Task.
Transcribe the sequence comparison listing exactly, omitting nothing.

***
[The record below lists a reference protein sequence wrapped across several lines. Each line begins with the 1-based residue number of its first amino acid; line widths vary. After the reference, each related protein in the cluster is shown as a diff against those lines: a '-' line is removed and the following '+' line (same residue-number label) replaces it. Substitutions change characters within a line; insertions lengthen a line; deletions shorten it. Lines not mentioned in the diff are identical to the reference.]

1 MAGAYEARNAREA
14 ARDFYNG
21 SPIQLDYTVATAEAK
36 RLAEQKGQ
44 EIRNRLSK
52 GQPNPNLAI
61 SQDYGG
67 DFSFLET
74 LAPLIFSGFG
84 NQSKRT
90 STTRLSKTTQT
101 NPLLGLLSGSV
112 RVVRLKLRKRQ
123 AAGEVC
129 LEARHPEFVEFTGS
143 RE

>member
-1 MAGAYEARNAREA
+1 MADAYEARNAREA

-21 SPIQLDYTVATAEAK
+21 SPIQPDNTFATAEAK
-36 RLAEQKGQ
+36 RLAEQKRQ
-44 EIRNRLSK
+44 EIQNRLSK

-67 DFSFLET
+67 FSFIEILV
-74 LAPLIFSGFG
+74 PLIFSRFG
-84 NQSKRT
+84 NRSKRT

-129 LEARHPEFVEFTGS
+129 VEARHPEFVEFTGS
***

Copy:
[The record below lists a reference protein sequence wrapped across several lines. Each line begins with the 1-based residue number of its first amino acid; line widths vary. After the reference, each related protein in the cluster is shown as a diff against those lines: a '-' line is removed and the following '+' line (same residue-number label) replaces it. Substitutions change characters within a line; insertions lengthen a line; deletions shorten it. Lines not mentioned in the diff are identical to the reference.]

1 MAGAYEARNAREA
14 ARDFYNG
21 SPIQLDYTVATAEAK
36 RLAEQKGQ
44 EIRNRLSK
52 GQPNPNLAI
61 SQDYGG
67 DFSFLET
74 LAPLIFSGFG
84 NQSKRT
90 STTRLSKTTQT
101 NPLLGLLSGSV
112 RVVRLKLRKRQ
123 AAGEVC
129 LEARHPEFVEFTGS
143 RE

>member
-1 MAGAYEARNAREA
+1 MADAYEARNAREA

-21 SPIQLDYTVATAEAK
+21 SPIQPDNTFATAEAK
-36 RLAEQKGQ
+36 RLAEQKRQ
-44 EIRNRLSK
+44 EIQNRLSK

-67 DFSFLET
+67 FSFIEILV
-74 LAPLIFSGFG
+74 PLIFSRFG
-84 NQSKRT
+84 NRSKRT

-129 LEARHPEFVEFTGS
+129 VEARHPEFVEFTGS